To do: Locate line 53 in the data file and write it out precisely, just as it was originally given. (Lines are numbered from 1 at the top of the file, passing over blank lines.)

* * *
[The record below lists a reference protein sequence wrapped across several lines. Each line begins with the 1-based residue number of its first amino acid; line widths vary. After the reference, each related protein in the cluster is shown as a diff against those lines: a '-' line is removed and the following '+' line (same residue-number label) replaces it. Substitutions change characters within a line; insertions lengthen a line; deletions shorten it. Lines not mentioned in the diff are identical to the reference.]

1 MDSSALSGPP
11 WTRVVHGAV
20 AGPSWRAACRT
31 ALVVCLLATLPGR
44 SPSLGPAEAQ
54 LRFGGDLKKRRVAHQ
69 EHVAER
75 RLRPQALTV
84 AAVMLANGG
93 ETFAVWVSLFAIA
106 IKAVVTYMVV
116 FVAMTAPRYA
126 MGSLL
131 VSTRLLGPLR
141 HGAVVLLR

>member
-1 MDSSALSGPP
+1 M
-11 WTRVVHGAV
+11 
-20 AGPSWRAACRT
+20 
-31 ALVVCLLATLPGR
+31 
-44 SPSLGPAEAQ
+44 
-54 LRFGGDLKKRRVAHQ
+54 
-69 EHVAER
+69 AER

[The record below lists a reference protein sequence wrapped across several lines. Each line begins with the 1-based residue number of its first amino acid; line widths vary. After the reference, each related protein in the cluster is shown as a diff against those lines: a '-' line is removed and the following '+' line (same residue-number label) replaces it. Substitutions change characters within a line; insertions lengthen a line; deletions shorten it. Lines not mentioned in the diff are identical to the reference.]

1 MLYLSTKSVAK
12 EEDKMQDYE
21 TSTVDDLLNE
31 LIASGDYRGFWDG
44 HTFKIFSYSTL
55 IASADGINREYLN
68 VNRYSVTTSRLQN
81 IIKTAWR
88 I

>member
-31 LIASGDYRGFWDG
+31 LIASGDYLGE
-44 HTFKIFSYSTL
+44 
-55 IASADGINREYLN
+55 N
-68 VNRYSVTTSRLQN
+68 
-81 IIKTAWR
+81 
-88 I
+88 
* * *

-88 I